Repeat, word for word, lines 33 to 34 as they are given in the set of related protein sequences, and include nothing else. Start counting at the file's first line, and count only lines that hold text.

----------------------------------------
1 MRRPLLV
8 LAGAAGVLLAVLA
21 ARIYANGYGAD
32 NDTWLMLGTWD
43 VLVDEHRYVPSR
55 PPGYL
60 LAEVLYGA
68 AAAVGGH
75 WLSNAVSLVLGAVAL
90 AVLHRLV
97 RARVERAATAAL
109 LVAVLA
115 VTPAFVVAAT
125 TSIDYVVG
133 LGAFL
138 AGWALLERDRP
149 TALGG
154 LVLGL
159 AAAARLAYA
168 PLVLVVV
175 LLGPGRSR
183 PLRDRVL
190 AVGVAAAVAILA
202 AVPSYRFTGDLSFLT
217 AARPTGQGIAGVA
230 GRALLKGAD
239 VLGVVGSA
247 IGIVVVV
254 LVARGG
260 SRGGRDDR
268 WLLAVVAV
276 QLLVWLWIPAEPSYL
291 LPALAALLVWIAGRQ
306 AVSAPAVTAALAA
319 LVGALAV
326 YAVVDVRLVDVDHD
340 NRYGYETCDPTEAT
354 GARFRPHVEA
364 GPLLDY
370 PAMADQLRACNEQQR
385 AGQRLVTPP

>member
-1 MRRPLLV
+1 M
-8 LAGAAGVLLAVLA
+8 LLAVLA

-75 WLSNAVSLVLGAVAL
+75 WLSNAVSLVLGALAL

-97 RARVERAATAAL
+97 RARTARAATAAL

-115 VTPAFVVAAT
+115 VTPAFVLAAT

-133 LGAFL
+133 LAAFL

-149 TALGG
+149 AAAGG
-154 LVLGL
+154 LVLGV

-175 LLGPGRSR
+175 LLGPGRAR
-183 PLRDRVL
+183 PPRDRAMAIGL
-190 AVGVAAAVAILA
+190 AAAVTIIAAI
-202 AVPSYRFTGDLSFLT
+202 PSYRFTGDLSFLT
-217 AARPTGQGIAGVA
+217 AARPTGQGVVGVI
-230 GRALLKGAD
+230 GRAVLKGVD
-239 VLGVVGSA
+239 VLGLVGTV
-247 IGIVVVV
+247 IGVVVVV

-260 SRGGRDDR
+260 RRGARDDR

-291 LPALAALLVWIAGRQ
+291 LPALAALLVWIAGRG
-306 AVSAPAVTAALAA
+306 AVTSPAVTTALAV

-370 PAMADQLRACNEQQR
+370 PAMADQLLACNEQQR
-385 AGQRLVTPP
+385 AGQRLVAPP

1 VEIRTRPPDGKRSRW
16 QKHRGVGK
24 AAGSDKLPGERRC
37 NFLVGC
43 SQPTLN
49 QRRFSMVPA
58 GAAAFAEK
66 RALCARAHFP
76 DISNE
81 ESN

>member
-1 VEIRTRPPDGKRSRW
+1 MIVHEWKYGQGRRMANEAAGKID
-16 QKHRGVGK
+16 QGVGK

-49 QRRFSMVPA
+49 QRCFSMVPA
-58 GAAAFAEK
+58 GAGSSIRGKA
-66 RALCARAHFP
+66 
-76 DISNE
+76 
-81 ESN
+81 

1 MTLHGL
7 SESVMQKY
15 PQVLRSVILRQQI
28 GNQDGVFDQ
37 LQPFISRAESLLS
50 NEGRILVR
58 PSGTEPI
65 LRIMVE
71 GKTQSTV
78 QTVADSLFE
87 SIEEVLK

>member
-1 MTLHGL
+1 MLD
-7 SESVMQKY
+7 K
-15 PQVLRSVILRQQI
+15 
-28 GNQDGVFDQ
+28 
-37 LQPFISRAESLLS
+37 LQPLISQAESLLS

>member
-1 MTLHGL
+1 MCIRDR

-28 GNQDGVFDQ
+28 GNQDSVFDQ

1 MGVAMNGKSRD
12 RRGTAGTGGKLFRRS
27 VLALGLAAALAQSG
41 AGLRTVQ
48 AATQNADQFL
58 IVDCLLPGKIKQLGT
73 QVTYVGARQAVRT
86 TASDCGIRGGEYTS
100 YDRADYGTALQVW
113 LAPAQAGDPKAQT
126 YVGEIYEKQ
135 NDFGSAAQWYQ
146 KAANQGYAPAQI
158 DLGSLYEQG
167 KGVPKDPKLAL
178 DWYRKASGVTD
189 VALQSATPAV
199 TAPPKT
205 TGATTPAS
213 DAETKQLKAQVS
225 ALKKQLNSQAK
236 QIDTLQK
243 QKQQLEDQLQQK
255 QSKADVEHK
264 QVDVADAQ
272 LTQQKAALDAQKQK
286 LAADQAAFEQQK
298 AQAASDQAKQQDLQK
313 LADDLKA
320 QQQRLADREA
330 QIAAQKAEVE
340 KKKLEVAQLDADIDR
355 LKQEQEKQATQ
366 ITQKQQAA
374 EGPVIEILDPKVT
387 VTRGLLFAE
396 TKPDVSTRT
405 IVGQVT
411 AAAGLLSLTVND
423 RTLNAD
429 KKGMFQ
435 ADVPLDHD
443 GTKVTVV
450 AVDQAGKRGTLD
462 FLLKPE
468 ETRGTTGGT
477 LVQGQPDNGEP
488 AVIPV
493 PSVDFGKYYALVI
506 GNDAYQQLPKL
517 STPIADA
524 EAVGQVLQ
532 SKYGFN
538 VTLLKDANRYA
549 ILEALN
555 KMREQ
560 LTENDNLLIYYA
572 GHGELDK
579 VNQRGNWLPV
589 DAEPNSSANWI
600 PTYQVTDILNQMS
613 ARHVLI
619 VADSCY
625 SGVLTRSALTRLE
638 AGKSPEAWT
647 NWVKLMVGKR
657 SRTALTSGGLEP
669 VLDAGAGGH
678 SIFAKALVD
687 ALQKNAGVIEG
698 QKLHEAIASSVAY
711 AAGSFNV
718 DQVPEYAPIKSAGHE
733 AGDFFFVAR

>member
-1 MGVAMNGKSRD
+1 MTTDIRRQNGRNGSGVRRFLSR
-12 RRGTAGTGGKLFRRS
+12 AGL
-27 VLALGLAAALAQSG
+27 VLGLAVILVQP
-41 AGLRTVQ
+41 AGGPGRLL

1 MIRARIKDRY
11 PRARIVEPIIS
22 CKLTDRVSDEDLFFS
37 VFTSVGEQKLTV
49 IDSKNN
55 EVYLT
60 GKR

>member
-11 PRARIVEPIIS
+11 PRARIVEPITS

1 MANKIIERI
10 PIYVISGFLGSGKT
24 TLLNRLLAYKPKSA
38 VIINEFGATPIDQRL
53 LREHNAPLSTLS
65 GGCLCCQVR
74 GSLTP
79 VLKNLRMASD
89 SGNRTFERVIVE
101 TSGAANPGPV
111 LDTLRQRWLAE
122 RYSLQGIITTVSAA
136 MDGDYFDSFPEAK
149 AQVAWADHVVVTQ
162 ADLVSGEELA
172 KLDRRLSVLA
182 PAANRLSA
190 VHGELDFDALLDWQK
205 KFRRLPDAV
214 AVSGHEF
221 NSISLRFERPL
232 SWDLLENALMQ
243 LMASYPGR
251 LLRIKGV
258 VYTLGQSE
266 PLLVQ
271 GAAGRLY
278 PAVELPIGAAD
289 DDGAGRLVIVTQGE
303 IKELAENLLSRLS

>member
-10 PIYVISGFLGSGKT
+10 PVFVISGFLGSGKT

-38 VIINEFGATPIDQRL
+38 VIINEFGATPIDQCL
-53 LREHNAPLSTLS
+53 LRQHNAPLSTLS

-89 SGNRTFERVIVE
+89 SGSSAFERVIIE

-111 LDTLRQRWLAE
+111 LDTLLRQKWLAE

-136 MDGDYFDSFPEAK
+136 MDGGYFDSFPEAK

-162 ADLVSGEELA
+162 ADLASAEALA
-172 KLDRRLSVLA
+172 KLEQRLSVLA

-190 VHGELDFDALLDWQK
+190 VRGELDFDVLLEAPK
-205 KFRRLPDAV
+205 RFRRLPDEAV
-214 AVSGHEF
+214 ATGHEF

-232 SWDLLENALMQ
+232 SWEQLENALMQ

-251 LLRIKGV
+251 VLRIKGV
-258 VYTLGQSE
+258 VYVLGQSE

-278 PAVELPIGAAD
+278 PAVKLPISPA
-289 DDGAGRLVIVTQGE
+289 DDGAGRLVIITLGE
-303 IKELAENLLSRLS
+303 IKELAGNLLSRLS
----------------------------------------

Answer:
291 LPALAALLVWIAGRQ
306 AVSAPAVTAALAA